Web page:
Nichols, K. M., Caperell, K., Cross, K., Duncan, S., Benjamin Foster, Pritchard, H., Southard, G., Shinabery, B., Sutton, B., & Kim, I. K. (2018). Analysis of patient visits and collections after opening a satellite pediatric emergency department. Pediatric Emergency Care, 34, 243-249. doi:10.1097/PEC.0000000000001044
Satellite pediatric emergency departments (PEDs) have emerged as a strategy to increase patient capacity. We sought to determine the impact on patient visits, physician fee collections, and value of emergency department (ED) time at the primary PED after opening a nearby satellite PED. We also illustrate the spatial distribution of patient demographics and overlapping catchment areas for the primary and satellite PEDs using geographical information system. A structured, financial retrospective review was conducted. Aggregate patient demographic data and billing data were collected regarding physician fee charges, collections, and patient visits for both PEDs. All ED visits from January 2009 to December 2013 were analyzed. Geographical information system mapping using ArcGIS mapped ED patient visits. Patient visits at the primary PED were 53,050 in 2009 before the satellite PED opened. The primary PED visits increased after opening the satellite PED to 55,932 in 2013. The satellite PED visits increased to 21,590 in 2013. Collections per visit at the primary PED decreased from $105.13 per visit in 2011 to $86.91 per visit in 2013. Total collections at the satellite PED decreased per visit from $155.41 per visit in 2011 to $128.53 per visit in 2013. After opening a nearby satellite PED, patient visits at the primary PED did not substantially decrease, suggesting that there was a previously unrecognized demand for PED services. The collections per ED visit were greater at the satellite ED, likely due to a higher collection rate.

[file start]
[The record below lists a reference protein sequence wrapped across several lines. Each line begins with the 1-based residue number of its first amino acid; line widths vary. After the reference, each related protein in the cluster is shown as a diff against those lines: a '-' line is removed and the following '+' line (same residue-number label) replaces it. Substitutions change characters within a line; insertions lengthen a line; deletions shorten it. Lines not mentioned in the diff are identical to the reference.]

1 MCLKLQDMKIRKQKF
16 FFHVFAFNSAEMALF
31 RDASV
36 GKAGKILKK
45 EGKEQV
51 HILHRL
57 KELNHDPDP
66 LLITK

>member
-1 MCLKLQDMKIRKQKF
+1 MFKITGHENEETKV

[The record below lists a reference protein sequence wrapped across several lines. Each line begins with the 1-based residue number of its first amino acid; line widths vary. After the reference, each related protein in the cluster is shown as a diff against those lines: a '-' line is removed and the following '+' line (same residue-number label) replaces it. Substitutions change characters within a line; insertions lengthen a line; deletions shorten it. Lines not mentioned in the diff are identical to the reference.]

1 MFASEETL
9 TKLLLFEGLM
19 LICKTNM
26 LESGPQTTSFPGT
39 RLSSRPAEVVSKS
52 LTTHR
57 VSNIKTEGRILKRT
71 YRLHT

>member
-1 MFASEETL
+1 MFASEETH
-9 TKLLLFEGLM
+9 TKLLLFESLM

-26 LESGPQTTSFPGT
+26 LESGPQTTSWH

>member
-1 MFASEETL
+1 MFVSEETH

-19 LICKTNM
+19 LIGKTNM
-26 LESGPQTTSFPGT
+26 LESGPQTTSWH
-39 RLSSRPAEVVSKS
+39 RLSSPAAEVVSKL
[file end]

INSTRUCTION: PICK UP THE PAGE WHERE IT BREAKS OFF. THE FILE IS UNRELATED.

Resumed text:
Jeff Guan, Alan S. Levitan, and Sandeep Goyal (2018). Text mining using latent semantic analysis: An illustration through examination of 30 years of research at JIS. Journal of Information Systems, 32, 67-86. doi:10.2308/isys-51625
Big Data presents a tremendous challenge for the accounting profession today. This challenge is characterized by, among other things, the explosive growth of unstructured data, such as text. In recent years, new text-mining methods have emerged to turn unstructured textual data into actionable information. A critical role of accounting information systems (AIS) research is to help the accounting profession assess and utilize these methodologies in an accounting context. This paper introduces the latent semantic analysis (LSA), a text-mining approach that discovers latent structures in unstructured textual data, to the AIS research community. An LSA-based approach is used to analyze AIS research as published in the Journal of Information Systems (JIS) over the last 30 years. JIS research serves as an appropriate domain of analysis because of a perceived need to contextualize the scope of AIS research. The research themes and trends resulting from this analysis contribute to a better understanding of this identity.
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